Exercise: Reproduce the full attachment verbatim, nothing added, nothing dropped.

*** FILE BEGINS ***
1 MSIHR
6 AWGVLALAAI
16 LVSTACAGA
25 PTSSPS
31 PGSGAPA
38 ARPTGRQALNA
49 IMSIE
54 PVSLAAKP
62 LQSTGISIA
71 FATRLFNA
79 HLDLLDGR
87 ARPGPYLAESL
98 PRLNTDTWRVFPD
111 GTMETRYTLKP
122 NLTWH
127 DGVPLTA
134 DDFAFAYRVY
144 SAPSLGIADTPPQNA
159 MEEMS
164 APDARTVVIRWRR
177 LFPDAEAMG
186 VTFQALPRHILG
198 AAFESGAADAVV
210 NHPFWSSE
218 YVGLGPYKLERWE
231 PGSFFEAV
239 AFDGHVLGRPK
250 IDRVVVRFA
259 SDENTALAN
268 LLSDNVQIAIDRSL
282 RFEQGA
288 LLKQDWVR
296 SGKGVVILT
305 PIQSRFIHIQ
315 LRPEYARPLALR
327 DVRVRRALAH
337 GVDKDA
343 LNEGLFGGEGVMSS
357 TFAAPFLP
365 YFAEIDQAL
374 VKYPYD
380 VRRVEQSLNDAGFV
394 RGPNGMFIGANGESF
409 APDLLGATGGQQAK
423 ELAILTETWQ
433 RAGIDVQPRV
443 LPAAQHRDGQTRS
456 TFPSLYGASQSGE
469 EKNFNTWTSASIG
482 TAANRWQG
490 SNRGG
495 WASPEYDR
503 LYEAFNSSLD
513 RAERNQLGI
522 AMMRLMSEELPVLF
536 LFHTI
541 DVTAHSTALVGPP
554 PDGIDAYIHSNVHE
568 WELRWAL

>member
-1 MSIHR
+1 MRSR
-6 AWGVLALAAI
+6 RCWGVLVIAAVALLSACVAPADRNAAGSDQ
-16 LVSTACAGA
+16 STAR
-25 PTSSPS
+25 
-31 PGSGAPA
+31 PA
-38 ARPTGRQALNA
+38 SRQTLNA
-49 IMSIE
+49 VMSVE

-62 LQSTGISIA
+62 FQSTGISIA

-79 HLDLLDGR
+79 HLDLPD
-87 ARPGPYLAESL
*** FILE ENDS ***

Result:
1 MSIHR
6 AWGVLALAAI
16 LVSTACAGA
25 PTSSPS
31 PGSGAPA
38 ARPTGRQALNA
49 IMSIE
54 PVSLAAKP
62 LQSTGISIA
71 FATRLFNA
79 HLDLLDGR
87 ARPGPYLAESL
98 PRLNTDTWRVFPD
111 GTMETRYTLKP
122 NLTWH
127 DGVPLTA
134 DDFAFAYRVY
144 SAPSLGIADTPPQNA
159 MEEMS
164 APDARTVVIRWRR
177 LFPDAEAMG
186 VTFQALPRHILG
198 AAFESGAADAVV
210 NHPFWSSE
218 YVGLGPYKLERWE
231 PGSFFEAV
239 AFDGHVLGRPK
250 IDRVVVRFA
259 SDENTALAN
268 LLSDNVQIAIDRSL
282 RFEQGA
288 LLKQDWVR
296 SGKGVVILT
305 PIQSRFIHIQ
315 LRPEYARPLALR
327 DVRVRRALAH
337 GVDKDA
343 LNEGLFGGEGVMSS
357 TFAAPFLP
365 YFAEIDQAL
374 VKYPYD
380 VRRVEQSLNDAGFV
394 RGPNGMFIGANGESF
409 APDLLGATGGQQAK
423 ELAILTETWQ
433 RAGIDVQPRV
443 LPAAQHRDGQTRS
456 TFPSLYGASQSGE
469 EKNFNTWTSASIG
482 TAANRWQG
490 SNRGG
495 WASPEYDR
503 LYEAFNSSLD
513 RAERNQLGI
522 AMMRLMSEELPVLF
536 LFHTI
541 DVTAHSTALVGPP
554 PDGIDAYIHSNVHE
568 WELRWAL

>member
-1 MSIHR
+1 MRSR
-6 AWGVLALAAI
+6 RCWGVLVIAAVALLSACVAPADRNAAGSDQ
-16 LVSTACAGA
+16 STAR
-25 PTSSPS
+25 
-31 PGSGAPA
+31 PA
-38 ARPTGRQALNA
+38 SRQTLNA
-49 IMSIE
+49 VMSVE

-62 LQSTGISIA
+62 FQSTGISIA

-79 HLDLLDGR
+79 HLDLPD
-87 ARPGPYLAESL